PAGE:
I don’t know if it has ever happened to you, but I sometimes find myself being absolutely and completely sure I’m someone else while I’m falling asleep (aka the hypnagogic state ). In these situations I suddenly find myself thinking as a person with a certain backstory that is different than mine, caring for people I have never met nor heard of, having distinct feelings and preconceptions about them, and life situations that are not the same I have in my waking life.
It’s an interesting phenomenon and it always gives me pause. The moment itself just feels so real and complete. In these experiences I’m usually just doing mundane stuff, with no supernatural or magical elements that I often see in my real dreams. And then suddenly I’m in my bed, in my real life, feeling just as real as I had a few moments before. These snapshots usually last a few tens of seconds, and I experience them a handful of times a year.
The feeling of realness in these situations, I think, comes from the incredibly detailed backstory that I have in my mind at a given time. These are, let’s say, fake memories that my mind has concocted to enrich the experience, or somehow reassure itself that what it’s perceiving is logically consistent.
This makes me wonder what would happen if I were to be placed in the present moment of my life, with all my memories but these have been artificially constructed. Would I be any different form what I’m now? Would I even notice?
What if my existence just started, at the very moment I’m writing this, and the memories in my head have been placed there artificially, even the memory of writing the paragraphs above this one?
What if your existence just started, and all your memories before this instant are fabricated. Would you know?
I don’t think we would notice. Your mind could probably switch from life to life if your memories are swapped without leaving trace (and of course your perception is shifted between the different observers/entities experiencing these lives).
The question is of course “Does the individual behavior of a being depend only on the memories or is there something deeper that makes you different?” I imagine you would say, for example, that personality is partially based on physiological traits that cannot be modified through memory. I’m by no means knowleageable in the area, but are we so certain that thin is the case? After all, very subtle ideas about identify, our place in the world and society, what we think we like and dislike, etc, are just memories are they not? Subtle ones to be sure, but still memories.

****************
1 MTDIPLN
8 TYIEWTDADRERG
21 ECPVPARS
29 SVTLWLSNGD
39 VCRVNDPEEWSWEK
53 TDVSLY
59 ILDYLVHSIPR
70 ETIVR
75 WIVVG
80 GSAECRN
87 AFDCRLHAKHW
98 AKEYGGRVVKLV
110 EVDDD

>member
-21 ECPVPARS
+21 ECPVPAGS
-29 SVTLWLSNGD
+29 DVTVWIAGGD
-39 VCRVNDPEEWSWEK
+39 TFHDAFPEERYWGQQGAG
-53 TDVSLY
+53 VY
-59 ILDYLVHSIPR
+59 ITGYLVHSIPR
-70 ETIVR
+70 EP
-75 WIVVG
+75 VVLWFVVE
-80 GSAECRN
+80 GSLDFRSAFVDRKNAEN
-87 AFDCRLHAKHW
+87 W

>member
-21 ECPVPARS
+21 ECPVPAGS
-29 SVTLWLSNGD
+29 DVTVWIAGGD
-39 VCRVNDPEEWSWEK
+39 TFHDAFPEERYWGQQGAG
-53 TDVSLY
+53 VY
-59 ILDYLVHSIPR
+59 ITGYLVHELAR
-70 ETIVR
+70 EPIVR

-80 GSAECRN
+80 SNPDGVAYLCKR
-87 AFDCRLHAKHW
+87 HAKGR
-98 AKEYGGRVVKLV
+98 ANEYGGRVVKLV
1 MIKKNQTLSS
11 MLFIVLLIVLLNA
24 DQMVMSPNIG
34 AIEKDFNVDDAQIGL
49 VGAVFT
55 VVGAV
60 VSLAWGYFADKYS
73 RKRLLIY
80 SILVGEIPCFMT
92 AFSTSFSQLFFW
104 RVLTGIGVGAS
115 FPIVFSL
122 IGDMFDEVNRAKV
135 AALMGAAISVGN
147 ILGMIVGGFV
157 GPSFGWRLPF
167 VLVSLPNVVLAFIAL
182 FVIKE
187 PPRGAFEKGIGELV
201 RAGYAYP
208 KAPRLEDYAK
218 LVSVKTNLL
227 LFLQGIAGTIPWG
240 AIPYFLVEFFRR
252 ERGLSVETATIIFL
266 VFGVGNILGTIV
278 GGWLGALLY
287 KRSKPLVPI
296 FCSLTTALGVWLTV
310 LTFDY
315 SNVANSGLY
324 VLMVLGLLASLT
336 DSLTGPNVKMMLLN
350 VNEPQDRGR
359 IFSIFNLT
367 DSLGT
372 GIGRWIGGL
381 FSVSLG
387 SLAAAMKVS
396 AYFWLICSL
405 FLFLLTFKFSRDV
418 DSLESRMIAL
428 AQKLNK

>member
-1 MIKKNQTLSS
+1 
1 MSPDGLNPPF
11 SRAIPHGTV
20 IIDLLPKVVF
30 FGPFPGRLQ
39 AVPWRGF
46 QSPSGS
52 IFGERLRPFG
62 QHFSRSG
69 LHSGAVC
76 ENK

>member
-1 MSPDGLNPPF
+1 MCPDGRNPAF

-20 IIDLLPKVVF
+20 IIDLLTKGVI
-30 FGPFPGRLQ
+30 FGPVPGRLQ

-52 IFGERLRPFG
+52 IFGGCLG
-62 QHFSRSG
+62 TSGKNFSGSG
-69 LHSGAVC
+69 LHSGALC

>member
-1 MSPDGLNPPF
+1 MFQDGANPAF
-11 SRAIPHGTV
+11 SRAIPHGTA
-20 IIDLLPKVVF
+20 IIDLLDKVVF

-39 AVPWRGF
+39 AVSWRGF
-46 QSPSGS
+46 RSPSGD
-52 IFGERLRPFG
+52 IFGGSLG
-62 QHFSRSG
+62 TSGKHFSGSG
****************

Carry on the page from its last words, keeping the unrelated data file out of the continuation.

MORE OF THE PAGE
Now, I might be taking this a bit too far, but I’m reminded of the Hindu god Vishnu . He’s often depicted as sleeping on the coils of a snake (representing time), and while he’s sleeping he’s dreaming all of reality into existence. So, in his dream he’s dreaming that he’s all beings at the same time, but none of the beings actually know that they’re Vishnu. Could it be that we’re all a single consciousness and our memories are the only thing that makes us think we’re different? That would certainly make the phrase “we’re all equal” take a whole other shade of meaning.
Just for fun we could get a sci-fi spin on the idea above by mixing it with the brain in a vat scenario, which goes something like this:
Suppose that we have a brain sitting in a box with a bunch of wires that connect it to a computer. The computer is running a simulation and there are some wires that are transmitting sensory inputs to the brain, as well as other wires that transmit what the brain wants to do back to the computer, such that the brain is able to perfectly experience the simulation (think of the movie The Matrix ). Since the brain is only able to perceive and act on what is going on inside the simulation there is no real way for it to know that it is inside a simulation.
Now, let’s extend this a bit. The simulation above feeds perceptual information for only a single individual, so that the brain is seeing from one point of view. It is supposed that the brain’s internal systems maintain the working memory of that individual. But what would happen if we add a new wire that tells the brain what its working memory should be? Well, in that case the simulation itself would be able to tell the brain what its memory is at every point in time.
This ability to set the brain’s memory is not that useful if we’re simulating a single individual. But it would become interesting if the computer constantly alternates between different individuals, and at each moment the brain receives: sensory input of individual + memory of individual, and outputs the actions it wants that individual to perform in the simulation.
Now our hypothetical contraption is able to simulate multiple people more or less at the same time. These people would all be living inside the same simulation, they would all be seeing and interacting with each other, but none of them will have any way to realize that they’re all actually the same brain.
There are many more angles to explore: how identification works, the origin of consciousness, differences between sleeping and waking, etc. But these will have to wait for another post.
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